- The Washington Times - Monday, February 29, 2016

Brooks Laich, a longtime forward with the Washington Capitals whose role had decreased in recent seasons, was traded to the Toronto Maple Leafs just before midnight on Monday in exchange for right wing Daniel Winnik.

Laich, 32, was obtained from the Ottawa Senators in Feb. 2004 and played parts of 12 seasons with the team, making him the longest-tenured professional athlete in Washington. A three-time 20-goal scorer who had a career-high 59 points in the 2009-10 season, Laich had been relegated to a fourth-line role for the Capitals over the last two years after his previous two years had been cut short by injuries.

Joining Laich in the deal were defenseman Connor Carrick, who had spent much of the season with Hershey of the AHL, and a second-round pick in June’s draft. The Capitals picked up Winnik and a fifth-round pick in the draft that originally belonged to the Anaheim Ducks.

Winnik, 30, had four goals and 10 assists for the Maple Leafs this season, returning to a team he originally joined the previous year as a free agent. He spent parts of three seasons with the Phoenix Coyotes before being traded to the Colorado Avalanche, with whom he spent parts of two seasons before being dealt to the San Jose Sharks. He signed with the Anaheim Ducks in 2013, playing there for two seasons.

Daniel is a versatile player who plays with grit and can be used in all situations,” Capitals general manager Brian MacLellan said in a statement announcing the move. “This move enables us to add some depth to our forward group and balances our lineup. We would like to thank Brooks for all of his contributions to our organization over the past 10 years. Brooks is a true professional and we wish him all the best in the future.”

The Capitals did not retain any of Laich’s salary in the trade, which figured to be part of any deal considering the left wing counted for $4.5 million against the salary cap for this and next season.

Between the addition of Winnik, who counts for $2.25 million against the salary cap, and the recent move of defenseman John Carlson to long-term injured reserve, the Capitals will enter the trade deadline on Monday with roughly $6.1 million in available annual salary cap room, according to GeneralFanager.com, a salary database.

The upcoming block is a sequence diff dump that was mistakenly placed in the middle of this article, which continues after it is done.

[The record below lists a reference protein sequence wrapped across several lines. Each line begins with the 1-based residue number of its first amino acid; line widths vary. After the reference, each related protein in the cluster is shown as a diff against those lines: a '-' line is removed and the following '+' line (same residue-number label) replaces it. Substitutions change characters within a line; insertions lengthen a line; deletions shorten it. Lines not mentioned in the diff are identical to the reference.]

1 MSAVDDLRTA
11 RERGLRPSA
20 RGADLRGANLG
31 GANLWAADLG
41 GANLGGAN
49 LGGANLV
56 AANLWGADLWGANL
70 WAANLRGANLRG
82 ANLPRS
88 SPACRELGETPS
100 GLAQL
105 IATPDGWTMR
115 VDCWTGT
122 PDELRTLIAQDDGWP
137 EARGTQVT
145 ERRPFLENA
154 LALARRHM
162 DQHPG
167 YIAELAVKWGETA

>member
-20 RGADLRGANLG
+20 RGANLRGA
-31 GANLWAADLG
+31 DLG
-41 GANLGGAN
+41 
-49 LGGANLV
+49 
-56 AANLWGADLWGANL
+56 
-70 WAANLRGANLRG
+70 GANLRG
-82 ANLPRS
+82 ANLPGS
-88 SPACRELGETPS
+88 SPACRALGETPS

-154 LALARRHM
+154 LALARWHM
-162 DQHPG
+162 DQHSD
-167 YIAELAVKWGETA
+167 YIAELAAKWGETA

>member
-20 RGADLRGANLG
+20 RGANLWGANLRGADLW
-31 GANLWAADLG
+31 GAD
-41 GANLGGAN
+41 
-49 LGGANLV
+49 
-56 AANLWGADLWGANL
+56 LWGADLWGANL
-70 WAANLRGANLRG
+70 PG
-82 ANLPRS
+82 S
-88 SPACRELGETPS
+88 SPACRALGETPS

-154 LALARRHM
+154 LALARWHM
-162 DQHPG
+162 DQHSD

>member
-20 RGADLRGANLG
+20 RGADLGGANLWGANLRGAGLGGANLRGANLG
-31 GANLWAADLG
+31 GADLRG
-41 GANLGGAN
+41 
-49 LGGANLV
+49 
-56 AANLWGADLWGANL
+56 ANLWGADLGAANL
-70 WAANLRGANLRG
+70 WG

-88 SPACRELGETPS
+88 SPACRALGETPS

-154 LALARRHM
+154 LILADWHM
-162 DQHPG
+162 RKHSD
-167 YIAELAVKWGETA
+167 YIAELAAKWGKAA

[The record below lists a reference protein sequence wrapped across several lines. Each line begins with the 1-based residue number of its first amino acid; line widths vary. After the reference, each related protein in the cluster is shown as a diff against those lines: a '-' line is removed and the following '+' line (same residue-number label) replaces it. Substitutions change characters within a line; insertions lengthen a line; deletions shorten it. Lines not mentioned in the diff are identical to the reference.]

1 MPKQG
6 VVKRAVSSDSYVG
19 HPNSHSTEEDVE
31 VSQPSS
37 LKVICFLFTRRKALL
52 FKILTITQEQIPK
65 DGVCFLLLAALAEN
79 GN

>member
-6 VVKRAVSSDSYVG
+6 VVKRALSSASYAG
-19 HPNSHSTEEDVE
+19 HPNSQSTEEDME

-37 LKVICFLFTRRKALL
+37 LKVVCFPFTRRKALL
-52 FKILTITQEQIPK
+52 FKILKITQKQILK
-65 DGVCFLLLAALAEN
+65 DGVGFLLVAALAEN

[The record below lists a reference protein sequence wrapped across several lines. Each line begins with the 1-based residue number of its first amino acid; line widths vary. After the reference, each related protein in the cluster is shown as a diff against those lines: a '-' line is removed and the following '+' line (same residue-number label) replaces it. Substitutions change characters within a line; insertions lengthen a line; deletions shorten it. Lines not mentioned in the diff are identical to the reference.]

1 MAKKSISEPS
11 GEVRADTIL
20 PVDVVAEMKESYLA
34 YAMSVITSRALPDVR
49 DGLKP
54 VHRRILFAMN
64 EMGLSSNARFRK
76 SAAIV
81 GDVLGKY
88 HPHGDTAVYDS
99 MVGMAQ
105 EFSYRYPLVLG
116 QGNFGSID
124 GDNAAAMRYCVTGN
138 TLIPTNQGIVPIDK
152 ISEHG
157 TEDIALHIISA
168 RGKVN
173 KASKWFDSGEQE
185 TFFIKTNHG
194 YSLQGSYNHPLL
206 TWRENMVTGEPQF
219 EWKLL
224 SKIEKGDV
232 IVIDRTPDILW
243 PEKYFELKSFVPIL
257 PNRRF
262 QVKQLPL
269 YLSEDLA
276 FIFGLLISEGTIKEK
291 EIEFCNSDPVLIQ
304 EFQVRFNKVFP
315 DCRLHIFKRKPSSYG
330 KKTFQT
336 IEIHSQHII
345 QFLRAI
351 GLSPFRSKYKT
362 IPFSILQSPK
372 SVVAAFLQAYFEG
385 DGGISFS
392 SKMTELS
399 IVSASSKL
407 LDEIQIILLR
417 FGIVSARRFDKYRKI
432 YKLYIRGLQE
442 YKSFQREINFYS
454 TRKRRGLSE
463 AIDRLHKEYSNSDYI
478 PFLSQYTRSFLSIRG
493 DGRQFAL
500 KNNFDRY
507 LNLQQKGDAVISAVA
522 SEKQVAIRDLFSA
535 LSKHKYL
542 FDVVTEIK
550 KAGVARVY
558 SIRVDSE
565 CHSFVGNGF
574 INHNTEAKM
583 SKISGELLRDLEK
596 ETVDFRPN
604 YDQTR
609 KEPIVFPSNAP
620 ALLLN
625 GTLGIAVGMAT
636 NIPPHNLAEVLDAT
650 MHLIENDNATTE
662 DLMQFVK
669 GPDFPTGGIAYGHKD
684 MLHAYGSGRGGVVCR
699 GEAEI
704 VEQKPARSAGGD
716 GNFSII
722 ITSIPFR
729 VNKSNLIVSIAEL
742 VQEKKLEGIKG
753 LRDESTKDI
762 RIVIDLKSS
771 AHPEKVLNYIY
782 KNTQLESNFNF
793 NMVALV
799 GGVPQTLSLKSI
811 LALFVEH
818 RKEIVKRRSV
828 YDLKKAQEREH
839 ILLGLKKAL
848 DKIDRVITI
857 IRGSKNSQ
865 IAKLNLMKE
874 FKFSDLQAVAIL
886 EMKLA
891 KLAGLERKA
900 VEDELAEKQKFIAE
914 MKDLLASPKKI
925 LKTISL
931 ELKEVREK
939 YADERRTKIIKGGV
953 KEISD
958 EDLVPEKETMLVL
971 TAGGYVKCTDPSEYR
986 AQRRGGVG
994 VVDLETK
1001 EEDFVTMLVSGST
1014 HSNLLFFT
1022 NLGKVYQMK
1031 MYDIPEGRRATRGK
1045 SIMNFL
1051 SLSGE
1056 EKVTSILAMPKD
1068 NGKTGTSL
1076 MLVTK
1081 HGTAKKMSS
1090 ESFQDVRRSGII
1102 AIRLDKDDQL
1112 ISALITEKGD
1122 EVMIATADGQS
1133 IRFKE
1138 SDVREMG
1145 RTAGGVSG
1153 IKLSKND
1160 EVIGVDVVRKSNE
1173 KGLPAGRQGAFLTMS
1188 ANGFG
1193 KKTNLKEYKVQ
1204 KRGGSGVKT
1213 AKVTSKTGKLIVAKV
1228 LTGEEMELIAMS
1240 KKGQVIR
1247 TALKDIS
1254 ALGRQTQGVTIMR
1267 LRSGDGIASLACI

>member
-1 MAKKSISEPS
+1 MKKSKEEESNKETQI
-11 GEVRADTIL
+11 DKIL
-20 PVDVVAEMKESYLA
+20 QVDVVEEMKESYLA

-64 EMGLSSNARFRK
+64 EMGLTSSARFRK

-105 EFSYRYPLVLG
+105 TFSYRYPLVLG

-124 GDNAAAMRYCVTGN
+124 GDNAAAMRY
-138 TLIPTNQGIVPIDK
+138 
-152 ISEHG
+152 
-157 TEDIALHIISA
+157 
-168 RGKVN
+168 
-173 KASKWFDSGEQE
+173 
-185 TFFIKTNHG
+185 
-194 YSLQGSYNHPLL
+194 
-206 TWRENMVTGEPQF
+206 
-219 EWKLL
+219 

With the Capitals, Winnik could assume a third- or fourth-line role, though MacLellan said on Thursday, in speaking in depth about the trade deadline, he was pleased with the play of the top nine this season.

He also acknowledged then that there was “a business decision that needs to be made” at some point regarding Laich, whom he scouted in the minor leagues, because of his salary. Laich, who served as one of the Capitals‘ top penalty killers, had just one goal and six assists through 60 games and has not scored since Nov. 5, a span of 48 games.

He had played in 742 games for the team, the eighth-most in franchise history.

“He’s been a good soldier here for a long time, and he’s done well,” MacLellan said on Thursday. “You know, it’s frustrating to see the injuries and the impact it’s had, but it’s part of a pro career, you know? I think we’ve got to respect what he’s done in the organization. He’s played a long time. He’s played here. He’s been loyal to the organization, so I think we have to give him respect for that.”

Carrick, 21, played in three games for the Capitals this season. His most extensive run in the NHL was in 2013-14, when he had one goal and five assists over 34 games.

Shipping out Winnik was the latest in a series of trades made by the Maple Leafs. Toronto, seeking to acquire expiring contracts, traded away Dion Phaneuf earlier this month and dealt Shawn Mattias, Roman Polak and James Reimer in recent days.

Earlier on Sunday, the Capitals exchanged minor-leaguers with the New York Rangers, acquiring Ryan Bourque in exchange for Chris Brown. Bourque, the son of Ray Bourque and brother of Chris Bourque, already playing with the AHL’s Hershey Bears, had been the captain of the Rangers’ affiliate, the Hartford Wolf Pack, and has only played in one NHL game.

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